Quantifying climate change: Unipol mulls using a climate index

13-09-2021

Quantifying climate change: Unipol mulls using a climate index

Unipol Group, one of Italy’s biggest insurers responsible for ceding one of the five biggest property-cat programmes in Europe, is looking to link the structure of its reinsurance programme to an index designed to detail the severity of climate change—such is its concern about the impact global warming could have on its portfolio.

That is according to Marco Sordoni, who serves as the head of reinsurance for UnipolSai, supervising the buying of reinsurance for all of the Unipol Group in Italy, and as chief executive of Dublin-based reinsurer UnipolRe.

Sordoni is therefore in the unique position of seeing both sides of the equation as his respective companies enter negotiations. He says that climate change is a concern for the company. The frequency and severity of losses are both increasing, and he views the severe floods that hit Germany and Belgium in July as evidence of the types of challenges insurers and reinsurers face.

“It’s a big issue for the industry because we need to understand how we can be resilient to such things,” he says. “This is a major change for the industry and one we need to face up to.”

He believes insurers and reinsurers are aligned in their desire to understand climate change and ensure the risk is adequately priced into the business they write.

“For the first time in my career, I see insurers and reinsurers reviewing their products and in alignment with reinsurers in tackling this,” he adds.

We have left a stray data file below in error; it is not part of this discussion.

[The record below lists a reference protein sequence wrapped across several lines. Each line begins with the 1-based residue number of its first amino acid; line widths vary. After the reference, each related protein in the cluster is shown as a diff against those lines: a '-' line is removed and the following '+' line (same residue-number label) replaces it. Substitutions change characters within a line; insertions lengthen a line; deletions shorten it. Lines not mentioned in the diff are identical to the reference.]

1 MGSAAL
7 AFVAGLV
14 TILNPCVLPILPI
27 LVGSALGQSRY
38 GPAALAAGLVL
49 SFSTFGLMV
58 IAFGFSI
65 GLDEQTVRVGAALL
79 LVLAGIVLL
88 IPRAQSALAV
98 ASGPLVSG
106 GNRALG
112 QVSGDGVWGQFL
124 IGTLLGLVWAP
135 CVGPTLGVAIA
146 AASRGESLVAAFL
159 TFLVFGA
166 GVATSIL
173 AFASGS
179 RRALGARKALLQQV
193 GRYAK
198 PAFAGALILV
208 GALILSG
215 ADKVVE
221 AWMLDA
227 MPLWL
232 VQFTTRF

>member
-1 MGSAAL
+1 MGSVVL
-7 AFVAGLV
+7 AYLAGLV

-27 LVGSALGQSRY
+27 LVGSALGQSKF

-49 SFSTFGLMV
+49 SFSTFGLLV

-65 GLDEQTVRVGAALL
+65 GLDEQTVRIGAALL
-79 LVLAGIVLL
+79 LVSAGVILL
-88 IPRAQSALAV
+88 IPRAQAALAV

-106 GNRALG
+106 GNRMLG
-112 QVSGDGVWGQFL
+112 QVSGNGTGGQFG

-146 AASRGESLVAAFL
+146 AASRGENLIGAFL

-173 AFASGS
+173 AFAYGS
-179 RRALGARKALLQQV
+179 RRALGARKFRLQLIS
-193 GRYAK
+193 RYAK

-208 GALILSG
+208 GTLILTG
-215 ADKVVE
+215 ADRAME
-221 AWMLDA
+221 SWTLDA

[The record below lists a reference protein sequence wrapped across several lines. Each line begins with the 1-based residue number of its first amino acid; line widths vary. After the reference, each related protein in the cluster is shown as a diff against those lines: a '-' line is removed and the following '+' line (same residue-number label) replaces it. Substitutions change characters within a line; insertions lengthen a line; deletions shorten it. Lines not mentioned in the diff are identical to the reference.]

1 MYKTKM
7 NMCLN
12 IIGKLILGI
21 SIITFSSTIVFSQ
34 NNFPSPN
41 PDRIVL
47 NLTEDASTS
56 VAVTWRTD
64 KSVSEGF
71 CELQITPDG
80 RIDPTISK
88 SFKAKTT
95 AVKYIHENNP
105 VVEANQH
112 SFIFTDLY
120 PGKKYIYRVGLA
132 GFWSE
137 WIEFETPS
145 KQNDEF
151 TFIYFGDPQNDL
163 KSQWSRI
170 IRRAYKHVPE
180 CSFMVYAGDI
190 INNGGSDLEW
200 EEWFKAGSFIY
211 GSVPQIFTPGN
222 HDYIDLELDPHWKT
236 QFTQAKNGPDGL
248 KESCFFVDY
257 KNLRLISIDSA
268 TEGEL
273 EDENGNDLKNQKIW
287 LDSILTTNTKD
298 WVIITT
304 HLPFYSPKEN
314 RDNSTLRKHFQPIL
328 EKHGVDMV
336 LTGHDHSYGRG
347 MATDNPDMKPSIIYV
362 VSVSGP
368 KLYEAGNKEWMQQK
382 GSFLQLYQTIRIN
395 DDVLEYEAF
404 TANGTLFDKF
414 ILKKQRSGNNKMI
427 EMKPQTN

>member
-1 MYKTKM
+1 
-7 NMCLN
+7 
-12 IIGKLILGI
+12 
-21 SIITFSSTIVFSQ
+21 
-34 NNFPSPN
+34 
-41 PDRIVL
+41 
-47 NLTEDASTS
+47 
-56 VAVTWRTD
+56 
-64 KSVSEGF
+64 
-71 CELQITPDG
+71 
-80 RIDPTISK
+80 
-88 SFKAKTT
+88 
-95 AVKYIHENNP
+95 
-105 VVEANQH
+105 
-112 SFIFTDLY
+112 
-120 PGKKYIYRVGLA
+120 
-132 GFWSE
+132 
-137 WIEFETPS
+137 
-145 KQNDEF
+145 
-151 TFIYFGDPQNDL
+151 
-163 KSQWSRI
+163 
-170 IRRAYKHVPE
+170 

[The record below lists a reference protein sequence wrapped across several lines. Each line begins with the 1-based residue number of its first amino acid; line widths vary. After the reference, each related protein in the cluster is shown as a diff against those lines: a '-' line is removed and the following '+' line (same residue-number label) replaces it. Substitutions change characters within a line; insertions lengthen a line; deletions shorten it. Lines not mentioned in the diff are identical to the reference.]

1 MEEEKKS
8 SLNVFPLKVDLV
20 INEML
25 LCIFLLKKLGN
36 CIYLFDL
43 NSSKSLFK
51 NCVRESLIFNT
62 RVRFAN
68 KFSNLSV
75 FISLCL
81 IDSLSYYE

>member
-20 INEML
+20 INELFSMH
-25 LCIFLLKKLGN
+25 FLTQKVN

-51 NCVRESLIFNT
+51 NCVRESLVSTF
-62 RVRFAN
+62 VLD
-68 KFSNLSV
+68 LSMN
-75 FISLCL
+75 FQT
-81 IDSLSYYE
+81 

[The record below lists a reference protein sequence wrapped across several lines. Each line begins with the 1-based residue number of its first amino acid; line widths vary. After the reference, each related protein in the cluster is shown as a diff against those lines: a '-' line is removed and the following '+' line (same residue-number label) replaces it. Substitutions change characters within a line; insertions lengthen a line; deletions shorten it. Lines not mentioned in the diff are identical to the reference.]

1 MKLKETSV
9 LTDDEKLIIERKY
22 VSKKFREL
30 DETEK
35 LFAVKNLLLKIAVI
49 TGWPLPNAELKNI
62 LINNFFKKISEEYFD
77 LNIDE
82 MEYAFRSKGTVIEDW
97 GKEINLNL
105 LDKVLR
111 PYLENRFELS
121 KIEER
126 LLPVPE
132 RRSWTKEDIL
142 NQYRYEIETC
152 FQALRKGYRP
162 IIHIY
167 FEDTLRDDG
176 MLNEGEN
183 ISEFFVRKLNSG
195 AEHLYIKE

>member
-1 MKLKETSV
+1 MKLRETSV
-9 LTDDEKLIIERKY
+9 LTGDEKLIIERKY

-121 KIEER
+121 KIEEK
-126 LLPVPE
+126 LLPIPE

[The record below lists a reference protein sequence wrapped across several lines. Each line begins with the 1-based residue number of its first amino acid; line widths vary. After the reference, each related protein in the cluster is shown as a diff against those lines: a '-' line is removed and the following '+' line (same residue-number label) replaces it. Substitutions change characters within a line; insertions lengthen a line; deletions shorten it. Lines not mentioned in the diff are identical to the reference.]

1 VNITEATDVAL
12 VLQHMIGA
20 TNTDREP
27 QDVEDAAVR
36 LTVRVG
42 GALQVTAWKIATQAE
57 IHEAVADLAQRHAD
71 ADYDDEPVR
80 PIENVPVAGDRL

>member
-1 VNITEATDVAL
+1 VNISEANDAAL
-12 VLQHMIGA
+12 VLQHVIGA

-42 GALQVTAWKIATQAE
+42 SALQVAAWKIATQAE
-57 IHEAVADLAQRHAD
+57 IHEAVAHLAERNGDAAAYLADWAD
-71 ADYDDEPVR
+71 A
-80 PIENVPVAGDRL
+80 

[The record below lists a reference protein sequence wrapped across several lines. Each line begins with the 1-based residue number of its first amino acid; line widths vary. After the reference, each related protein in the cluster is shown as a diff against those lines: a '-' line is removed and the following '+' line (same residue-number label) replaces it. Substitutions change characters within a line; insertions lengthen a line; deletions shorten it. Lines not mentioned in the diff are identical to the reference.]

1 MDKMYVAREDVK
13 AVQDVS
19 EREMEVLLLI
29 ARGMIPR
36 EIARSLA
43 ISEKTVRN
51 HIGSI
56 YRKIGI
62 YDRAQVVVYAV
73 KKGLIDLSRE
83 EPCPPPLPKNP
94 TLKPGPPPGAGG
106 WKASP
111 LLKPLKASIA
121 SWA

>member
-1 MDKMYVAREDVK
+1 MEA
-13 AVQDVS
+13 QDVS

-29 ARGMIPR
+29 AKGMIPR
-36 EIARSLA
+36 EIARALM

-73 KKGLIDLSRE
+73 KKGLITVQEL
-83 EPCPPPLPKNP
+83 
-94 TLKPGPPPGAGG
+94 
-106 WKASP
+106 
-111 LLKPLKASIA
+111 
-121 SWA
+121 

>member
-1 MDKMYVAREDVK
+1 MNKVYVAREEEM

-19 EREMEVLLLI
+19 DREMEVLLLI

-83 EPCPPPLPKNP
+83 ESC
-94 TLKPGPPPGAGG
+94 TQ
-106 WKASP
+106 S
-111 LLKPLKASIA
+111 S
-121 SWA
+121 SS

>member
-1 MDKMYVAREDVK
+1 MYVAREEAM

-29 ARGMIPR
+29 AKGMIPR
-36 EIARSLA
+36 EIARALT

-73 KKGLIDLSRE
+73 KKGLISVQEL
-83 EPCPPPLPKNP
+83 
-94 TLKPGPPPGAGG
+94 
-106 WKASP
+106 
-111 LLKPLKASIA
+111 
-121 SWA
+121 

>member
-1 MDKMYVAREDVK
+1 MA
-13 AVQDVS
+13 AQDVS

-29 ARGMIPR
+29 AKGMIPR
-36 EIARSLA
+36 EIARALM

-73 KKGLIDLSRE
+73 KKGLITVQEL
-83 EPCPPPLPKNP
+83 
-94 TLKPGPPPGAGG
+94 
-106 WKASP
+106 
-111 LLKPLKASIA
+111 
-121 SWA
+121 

“This is a major change for the industry and one we need to face up to.” Marco Sordoni, UnipolRe

Trimming the sails

Sordoni had worked in the reinsurance industry for almost 20 years before he joined Unipol Group in 2013. Once there, he took responsibility for its reinsurance programme, making radical changes to its structure and cutting the number of counterparties it worked with in the process.

He slashed the number of reinsurers from 51 initially to just 15—a move regarded as extraordinary on a programme that is one of the biggest in Europe, placing some €1.9 billion ($2.2 billion) of capacity.

The group now works with 18 reinsurers (a fraction of what many cedants of a similar size use), but it crafts what he describes as “deep” relationships with its reinsurers. 

“It means we have large and strong relationships with reinsurers and we are able to have meaningful conversations about the programme. That is why we are looking at things such as our retention, but also the idea of linking the programme to climate change,” Sordoni says.

He also notes that the company is “very particular” as a buyer, using its own internal model to assess the cost of reinsurance compared with the cost of capital.

“We are very sophisticated in our approach,” he says.

That also applies to its use of insurance-lined securities (ILS). Unipol has been a pioneer in this space over the years, creating many firsts for the type of risks to be transferred into this market and creating an issuing vehicle in Dublin that can be reused, creating savings on the cost of setting up an ILS deal.